• Product/Service guarantees

9. Look Legit


If you want your audience to trust you enough to spend money, opt-in or hand over payment information on your site, then they need to know you’re a legit business. The simplest, most-effective method for increasing legitimacy is including contact information on your page, which reassures them that you’re a real company and not some offshore scammer.

You contact details could include:

  • Phone number
  • Physical address
  • Email address
  • Contact form
  • Live chat

If your audience knows they can reach out to you with questions, issues or concerns, then they’re far more likely to convert.

10. The Call-to-Action


The last and arguably the most important element of any landing page is your call-to-action. When your visitor gets to that conversion point in your landing page where it’s time to make a decision, the last thing you want to do is leave it up to them to decide the next step.

Make it clear what the next action should be. Your call-to-action:

  • Should be large and stand out from other elements
  • Clearly states what would happen when they click or opt-in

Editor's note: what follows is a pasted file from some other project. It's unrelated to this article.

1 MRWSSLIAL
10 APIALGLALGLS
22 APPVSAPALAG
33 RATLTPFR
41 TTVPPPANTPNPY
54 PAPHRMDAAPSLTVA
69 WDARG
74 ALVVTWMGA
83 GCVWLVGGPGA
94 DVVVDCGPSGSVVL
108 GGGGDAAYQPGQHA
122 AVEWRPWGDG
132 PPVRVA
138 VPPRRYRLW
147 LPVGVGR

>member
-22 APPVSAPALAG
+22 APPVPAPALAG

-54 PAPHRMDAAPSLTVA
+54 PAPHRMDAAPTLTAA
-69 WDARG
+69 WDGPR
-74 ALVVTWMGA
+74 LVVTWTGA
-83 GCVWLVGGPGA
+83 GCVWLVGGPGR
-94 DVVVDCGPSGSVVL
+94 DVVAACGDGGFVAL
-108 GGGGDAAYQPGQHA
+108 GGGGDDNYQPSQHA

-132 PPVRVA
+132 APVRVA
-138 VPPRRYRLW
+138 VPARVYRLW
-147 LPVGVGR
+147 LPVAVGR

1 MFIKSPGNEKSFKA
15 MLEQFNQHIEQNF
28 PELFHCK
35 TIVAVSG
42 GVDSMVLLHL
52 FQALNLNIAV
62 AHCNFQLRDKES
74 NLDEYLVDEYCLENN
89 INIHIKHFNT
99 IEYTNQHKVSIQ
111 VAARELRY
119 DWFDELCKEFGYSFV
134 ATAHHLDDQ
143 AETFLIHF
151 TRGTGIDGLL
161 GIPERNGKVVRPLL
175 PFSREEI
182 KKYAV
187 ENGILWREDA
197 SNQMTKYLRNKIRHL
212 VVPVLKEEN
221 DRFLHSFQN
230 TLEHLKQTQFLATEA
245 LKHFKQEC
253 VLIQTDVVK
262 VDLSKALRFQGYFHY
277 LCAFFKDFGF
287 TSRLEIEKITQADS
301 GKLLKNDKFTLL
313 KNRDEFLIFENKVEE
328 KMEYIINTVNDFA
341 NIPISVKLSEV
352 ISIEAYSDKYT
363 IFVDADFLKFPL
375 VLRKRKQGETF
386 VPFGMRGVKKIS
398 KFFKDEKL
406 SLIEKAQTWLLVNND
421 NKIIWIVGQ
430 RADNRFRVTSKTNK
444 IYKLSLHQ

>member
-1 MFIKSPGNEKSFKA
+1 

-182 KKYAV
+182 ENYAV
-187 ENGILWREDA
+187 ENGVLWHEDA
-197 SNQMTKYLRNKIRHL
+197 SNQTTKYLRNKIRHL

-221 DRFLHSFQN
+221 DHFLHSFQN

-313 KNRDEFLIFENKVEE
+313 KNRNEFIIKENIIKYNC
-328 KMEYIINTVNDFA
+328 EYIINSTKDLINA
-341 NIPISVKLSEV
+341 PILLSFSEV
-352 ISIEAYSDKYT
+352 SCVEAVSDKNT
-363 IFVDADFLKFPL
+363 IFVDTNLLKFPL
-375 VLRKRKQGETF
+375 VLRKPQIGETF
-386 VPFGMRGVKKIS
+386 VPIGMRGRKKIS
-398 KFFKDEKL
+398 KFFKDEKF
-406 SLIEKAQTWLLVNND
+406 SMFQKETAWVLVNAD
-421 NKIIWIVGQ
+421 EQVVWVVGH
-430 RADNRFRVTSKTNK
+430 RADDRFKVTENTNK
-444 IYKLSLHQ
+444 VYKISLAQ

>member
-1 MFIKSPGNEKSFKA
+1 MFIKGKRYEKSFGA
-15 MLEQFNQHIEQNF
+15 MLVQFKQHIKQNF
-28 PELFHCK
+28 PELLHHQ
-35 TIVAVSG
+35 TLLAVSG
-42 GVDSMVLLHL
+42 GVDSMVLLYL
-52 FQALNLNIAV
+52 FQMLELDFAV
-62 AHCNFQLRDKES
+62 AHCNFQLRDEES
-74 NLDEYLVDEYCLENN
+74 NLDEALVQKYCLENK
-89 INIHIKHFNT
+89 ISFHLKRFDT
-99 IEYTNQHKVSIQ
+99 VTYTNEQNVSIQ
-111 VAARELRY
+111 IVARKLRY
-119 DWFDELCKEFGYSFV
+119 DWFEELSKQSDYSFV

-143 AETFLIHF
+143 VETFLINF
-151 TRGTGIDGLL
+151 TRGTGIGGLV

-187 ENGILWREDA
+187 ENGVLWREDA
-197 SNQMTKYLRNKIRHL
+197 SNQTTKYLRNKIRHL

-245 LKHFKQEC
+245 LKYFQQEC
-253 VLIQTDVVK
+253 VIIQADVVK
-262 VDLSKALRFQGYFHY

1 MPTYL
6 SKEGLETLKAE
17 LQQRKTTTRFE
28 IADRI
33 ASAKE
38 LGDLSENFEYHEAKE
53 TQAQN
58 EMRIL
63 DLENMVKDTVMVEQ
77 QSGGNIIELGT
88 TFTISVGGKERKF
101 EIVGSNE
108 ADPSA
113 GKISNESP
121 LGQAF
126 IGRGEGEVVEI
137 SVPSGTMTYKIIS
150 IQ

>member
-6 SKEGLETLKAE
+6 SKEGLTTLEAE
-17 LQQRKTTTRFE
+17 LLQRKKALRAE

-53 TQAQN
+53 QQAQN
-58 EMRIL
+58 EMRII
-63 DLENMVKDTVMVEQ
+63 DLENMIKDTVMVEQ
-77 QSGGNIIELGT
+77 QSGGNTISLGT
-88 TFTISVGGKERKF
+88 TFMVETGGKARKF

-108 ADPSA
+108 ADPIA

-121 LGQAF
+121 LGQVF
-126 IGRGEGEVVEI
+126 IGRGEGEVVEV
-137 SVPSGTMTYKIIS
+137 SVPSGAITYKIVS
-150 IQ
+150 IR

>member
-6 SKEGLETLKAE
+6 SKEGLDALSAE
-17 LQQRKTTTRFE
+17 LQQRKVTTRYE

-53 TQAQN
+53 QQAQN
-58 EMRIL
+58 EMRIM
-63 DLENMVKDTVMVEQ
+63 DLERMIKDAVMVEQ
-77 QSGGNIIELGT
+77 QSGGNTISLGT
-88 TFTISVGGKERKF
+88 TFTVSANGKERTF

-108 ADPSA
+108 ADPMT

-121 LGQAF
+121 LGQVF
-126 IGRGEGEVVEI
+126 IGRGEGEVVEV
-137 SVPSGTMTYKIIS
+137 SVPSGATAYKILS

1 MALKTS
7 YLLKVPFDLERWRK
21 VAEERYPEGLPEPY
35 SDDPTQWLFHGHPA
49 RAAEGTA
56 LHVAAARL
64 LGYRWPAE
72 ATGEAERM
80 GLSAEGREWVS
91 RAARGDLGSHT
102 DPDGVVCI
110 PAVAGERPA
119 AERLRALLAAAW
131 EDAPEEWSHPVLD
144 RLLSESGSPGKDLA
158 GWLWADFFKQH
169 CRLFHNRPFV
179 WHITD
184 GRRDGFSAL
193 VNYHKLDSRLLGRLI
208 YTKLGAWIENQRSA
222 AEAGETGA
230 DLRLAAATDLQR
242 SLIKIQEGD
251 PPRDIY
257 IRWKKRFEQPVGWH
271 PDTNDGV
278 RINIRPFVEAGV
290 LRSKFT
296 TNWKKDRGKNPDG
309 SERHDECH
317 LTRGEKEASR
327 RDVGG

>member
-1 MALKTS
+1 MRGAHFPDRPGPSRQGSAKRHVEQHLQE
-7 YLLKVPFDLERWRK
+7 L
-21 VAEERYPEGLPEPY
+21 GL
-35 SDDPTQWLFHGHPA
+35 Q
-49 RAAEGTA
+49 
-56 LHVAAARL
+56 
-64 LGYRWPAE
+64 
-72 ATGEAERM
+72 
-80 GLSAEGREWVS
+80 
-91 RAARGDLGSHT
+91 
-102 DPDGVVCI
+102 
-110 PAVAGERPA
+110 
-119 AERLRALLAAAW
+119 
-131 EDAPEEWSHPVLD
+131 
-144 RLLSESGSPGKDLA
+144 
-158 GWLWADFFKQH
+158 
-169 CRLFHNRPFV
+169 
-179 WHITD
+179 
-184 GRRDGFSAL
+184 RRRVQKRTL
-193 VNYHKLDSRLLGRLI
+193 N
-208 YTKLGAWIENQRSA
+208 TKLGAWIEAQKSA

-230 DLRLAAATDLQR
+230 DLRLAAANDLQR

• Is ideally in the form of a clickable button since people already know what to do when they encounter buttons
  • Should use power words, verbs, and actionable phrasing

Never Stop Testing and Improving

You’re not likely to nail it on the first try, so don’t spend days and weeks agonizing over getting your landing page absolutely perfect. Get these elements in place and get it live. Start running A/B tests as you make changes and create variations of individual elements. As long as you never stop testing while striving for better conversion rates, you’ll quickly build a powerful, high-converting landing page.

Do you have landing page ideas that have worked for you? Share your tips with me and comment below:

All screenshots taken by Andrew Raso/July 2016